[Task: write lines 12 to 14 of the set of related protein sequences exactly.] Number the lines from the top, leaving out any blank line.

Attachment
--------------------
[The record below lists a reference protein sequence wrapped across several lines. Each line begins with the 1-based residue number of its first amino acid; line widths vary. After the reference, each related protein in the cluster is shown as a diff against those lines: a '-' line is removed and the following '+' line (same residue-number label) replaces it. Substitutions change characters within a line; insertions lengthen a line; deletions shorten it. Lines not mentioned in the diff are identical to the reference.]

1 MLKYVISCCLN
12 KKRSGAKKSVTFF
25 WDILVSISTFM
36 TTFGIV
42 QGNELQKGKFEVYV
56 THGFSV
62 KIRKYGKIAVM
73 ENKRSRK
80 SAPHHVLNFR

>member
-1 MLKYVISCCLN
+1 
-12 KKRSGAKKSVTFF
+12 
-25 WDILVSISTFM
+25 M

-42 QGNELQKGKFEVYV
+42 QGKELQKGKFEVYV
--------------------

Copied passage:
-1 MLKYVISCCLN
+1 
-12 KKRSGAKKSVTFF